THE father of a teenager who was left fighting for his life following a car smash has said his son is steadily making a recovery.
Stephen Maylor's son Thomas, 17, was a front-seat passenger in a car that veered off Haslingden Old Road in Oswaldtwistle on 4 June.
Thomas, of Whitecroft View, Baxenden, was on a life support machine at Preston Royal Infirmary and suffered severe swelling of the brain.
But defying doctors' bleak prognosis for his survival, this week he enjoyed a home visit and hopes to be able to spend Christmas with his family.
On the night of the accident Thomas was travelling with three friends towards Blackburn when the car failed to negotiate a left-hand bend, rolled onto its side and ploughed 50 metres into a field.
Mr Maylor said: "I'll never forget when it happened. I was at home but my wife was on holiday in Tenerife.
"They rang me at about 4 o'clock in the morning. They said he'd been in an accident but wouldn't tell me how serious it was.
"The police called round and said that I had to get to the hospital because it was not looking good.
"When my wife found out she was in a complete state.
"He was taken to Blackburn then they transferred him to Preston Royal Infirmary. It was about three days later they decided to do the craniotomy because the swelling on his brain wouldn't go down.
"We were told the prognosis wasn't good even if he survived the operation."
But despite the odds Thomas continues to improve day-by-day.
Mr Maylor said: "He's a bit better than what he was but he's still bedridden. His memory's a little sharper. He's had his operations done, he had the bones replaced in his skull.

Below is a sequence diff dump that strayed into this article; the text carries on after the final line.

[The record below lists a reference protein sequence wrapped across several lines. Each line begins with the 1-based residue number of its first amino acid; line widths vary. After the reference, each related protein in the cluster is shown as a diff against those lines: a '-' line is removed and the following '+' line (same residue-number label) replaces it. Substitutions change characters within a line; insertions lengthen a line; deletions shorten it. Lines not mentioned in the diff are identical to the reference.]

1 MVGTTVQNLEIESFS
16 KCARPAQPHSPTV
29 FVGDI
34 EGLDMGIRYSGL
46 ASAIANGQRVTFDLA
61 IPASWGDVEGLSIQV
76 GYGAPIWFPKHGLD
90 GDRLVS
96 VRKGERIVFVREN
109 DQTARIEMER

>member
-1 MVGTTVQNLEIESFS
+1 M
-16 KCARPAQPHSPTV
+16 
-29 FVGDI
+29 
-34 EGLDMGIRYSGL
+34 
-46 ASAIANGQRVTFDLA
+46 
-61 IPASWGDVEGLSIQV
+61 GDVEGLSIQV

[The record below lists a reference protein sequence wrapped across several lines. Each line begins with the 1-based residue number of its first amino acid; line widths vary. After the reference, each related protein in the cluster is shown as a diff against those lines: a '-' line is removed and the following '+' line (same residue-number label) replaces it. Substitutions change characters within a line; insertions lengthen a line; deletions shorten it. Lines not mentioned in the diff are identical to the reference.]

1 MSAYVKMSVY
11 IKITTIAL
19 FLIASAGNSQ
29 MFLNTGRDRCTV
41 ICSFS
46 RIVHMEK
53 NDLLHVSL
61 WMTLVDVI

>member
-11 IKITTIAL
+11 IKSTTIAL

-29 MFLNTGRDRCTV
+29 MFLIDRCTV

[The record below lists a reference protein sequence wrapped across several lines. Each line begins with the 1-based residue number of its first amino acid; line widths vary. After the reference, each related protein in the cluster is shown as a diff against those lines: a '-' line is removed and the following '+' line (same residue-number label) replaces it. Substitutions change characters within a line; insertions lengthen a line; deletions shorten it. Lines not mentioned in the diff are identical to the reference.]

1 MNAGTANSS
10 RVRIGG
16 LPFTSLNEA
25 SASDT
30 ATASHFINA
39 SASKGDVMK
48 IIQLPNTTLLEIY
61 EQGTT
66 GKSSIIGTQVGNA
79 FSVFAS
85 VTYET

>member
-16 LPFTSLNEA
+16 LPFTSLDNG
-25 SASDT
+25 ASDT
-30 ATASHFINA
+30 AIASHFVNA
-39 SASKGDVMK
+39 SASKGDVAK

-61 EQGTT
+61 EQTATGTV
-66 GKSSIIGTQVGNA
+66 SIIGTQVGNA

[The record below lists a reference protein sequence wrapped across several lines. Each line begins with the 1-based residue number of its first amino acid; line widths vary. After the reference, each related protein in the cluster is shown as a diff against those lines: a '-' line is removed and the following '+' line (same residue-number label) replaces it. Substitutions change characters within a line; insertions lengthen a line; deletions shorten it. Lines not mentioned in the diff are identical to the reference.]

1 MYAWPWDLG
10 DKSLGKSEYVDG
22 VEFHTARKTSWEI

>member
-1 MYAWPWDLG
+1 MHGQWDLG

"They have done some surgery on his arm and put plates in because of the damage."
The family hope that within the next few weeks Thomas will get a place at the Rakehead Centre, a rehabilitation unit in Burnley.
Mr Maylor, who had a hip replacement two weeks before the accident said: "It's good he's going in because he needs the rehabilitation. At Preston the people are fantastic but he doesn't get enough physiotherapy.
"Part of his rehabilitation will be to come home at weekends. It's very demanding when he comes home because he needs pretty much 100 per cent care.
"The burning question is how he'll recover . The people at the hospital, the neurosurgeons, don't know so if they don't, nobody knows. But they all say he's remarkable to get where he is now.
"He takes everything in, all the information, but can only have conversations to a degree. His short-term memory is almost non-existent.
"He gets very frustrated as he says in hospital that he's bored and wants to come home."
Mr Maylor, Thomas' mother Marie, and sisters Emily, 16, and Ruby, nine, visit him every day in hospital.
Mr Maylor said: "There's always somebody there with him.
"We have been fine. The girls have coped very well with it. My wife is just like any other mother and gets upset now and again but copes with everything we have to put up with."